Jane told how thrilled she was to realize that in those early days of integration, she was among educators at London who were excited to teach, full of progressive ideas, determined to make a difference. Thinking back, I knew she was right; I could vividly recall the sense of purpose and optimism we had at London Grammar with the aforementioned teachers, plus Ms. Lowery, Janice Snow, Wanda Whitaker, Arnold Davis, Virginia Hairston and many more.

Maybe we knew we HAD to have this positive spirit in order for us to succeed, due to the fact that these were history-making days in Stokes County, with students and teachers from formerly segregated schools now in multiracial settings. Whatever the reason for the sense of excitement and purpose we felt back then, we had the right man at the helm of London Grammar School. I knew that about Mr. John L. Hairston all along, but my sense of his legacy was strengthened when I heard my friend, Brad Dunlap, testify about our former principal at the closing ceremony of “Celebrating Courage” on Sun., Aug. 12. Brad recalled how he had argued with his teacher at London—resulting in the 11-year-old boy walking out of the classroom and up the road toward Main Street.

Before he got very far, Brad heard a car creep up slowly behind him. He turned to see our principal at the wheel. Mr. Hairston patiently asked the young boy to get into the backseat. Brad obeyed.

However, when Mr. Hairston asked him to apologize to the teacher, the answer was no. Rather than yell at Brad or threaten punishment, our wise principal kindly but firmly used his genius to persuade the boy to say he was sorry and reenter the classroom with no other consequences. Mr. Hairston knew that Brad’s humbling of himself was punishment enough.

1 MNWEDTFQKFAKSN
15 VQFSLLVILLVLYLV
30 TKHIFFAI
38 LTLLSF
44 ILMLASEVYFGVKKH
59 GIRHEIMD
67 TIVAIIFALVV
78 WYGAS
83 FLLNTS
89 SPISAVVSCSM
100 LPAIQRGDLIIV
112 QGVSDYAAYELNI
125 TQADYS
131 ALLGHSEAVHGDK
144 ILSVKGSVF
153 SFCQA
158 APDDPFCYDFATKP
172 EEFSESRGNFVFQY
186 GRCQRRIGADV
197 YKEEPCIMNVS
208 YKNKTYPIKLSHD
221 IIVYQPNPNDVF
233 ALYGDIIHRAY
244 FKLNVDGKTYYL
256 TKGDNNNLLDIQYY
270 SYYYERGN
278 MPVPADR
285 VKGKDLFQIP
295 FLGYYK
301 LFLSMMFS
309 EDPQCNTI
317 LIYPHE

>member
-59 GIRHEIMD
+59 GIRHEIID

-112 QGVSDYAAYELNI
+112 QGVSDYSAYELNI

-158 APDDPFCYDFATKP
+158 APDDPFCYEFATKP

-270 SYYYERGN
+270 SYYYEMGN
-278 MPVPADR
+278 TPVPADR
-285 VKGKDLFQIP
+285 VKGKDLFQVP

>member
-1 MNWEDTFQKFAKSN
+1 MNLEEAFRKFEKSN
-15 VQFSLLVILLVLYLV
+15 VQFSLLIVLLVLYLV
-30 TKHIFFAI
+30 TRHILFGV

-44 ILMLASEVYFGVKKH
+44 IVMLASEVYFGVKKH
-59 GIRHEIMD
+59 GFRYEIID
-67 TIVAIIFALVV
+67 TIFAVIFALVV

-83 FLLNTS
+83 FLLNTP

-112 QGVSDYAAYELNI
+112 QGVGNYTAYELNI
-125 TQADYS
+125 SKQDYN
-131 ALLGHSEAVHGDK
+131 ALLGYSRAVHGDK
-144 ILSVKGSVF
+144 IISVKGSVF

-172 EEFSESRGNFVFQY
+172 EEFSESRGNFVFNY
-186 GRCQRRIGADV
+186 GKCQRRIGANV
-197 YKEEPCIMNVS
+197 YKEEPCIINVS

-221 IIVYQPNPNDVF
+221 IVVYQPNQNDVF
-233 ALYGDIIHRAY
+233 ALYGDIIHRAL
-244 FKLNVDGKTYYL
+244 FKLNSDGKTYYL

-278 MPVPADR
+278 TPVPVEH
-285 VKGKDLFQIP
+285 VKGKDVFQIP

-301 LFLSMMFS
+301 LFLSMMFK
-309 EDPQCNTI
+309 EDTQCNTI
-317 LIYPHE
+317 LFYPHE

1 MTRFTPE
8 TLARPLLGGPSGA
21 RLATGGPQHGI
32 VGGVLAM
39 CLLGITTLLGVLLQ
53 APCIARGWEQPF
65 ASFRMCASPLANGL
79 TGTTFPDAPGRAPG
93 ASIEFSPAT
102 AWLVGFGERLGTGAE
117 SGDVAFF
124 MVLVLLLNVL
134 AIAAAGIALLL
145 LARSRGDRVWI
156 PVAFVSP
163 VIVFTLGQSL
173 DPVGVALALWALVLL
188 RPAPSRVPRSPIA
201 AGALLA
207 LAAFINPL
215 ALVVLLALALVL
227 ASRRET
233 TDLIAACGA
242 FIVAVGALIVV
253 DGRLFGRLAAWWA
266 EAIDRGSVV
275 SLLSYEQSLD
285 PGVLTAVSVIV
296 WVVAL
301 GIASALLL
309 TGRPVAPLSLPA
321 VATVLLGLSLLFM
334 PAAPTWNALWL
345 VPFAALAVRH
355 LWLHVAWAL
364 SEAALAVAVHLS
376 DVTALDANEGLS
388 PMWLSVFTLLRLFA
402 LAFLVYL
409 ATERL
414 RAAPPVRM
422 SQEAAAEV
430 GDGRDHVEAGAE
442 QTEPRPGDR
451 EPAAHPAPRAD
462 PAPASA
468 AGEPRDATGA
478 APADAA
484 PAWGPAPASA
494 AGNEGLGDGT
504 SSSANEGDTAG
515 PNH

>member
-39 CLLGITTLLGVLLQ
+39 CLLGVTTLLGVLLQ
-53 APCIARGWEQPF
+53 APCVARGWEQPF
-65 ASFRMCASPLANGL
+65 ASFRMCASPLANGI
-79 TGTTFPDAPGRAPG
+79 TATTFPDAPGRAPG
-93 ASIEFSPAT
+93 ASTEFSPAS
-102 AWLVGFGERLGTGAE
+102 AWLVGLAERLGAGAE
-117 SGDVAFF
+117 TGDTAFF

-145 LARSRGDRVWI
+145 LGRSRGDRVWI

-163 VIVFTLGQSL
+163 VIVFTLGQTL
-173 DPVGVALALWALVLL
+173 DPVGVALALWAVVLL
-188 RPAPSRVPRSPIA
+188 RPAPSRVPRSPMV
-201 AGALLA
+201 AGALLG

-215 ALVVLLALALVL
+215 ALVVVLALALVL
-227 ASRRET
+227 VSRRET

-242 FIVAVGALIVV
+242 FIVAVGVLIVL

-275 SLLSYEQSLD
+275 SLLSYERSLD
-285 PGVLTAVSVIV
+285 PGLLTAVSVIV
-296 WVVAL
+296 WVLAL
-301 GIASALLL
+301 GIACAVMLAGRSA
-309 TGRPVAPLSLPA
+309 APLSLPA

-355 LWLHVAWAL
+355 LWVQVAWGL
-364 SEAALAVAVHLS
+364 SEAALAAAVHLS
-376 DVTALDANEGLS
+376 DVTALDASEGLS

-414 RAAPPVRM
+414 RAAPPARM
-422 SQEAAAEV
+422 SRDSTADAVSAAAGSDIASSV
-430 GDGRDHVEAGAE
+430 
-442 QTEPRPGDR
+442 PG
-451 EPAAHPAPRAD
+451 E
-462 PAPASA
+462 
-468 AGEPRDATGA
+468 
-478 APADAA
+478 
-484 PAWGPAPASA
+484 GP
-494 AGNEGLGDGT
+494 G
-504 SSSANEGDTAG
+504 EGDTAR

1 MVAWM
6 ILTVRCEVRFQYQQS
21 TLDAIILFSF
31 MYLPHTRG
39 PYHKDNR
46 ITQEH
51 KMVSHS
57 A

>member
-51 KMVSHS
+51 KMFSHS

When Brad finished his heartfelt testimony, my son Elijah whispered to me, “He left the ninety and nine to go after the one.” Cold chills ran all over me as I recognized the Biblical analogy of the Good Shepherd leaving the whole flock to pursue one little lost sheep.

Elijah, born two years after Mr. Hairston’s 1993 passing, had hit the nail on the head. Mr. Hairston modeled the loving character of Jesus more than nearly anybody I’ve ever known. He wasn’t in it for fame or glory; he could’ve secured that more easily had he taken the lucrative engineering jobs offered to him in the Northeast where prejudice didn’t rear its ugly head quite as often as it did down in Walnut Cove.

Instead, this soft-spoken man chose to stay here and make a difference. He shepherded us with wisdom, patience, courage and love. His wife Ruth did the same in her classroom. I pray we see that same spirit of lovingkindness, compassion and integrity in Stokes County Schools this very school year. We as teachers are not just filling little human buckets with knowledge or controlling physical beings for several hours each day. We have been chosen to shepherd the very souls (mind, will, emotions) of those who are our future. What a monumental and honorable task!

Leslie Bray Brewer can be emailed at Her blog is at

By Leslie Bray Brewer

Special to The Stokes News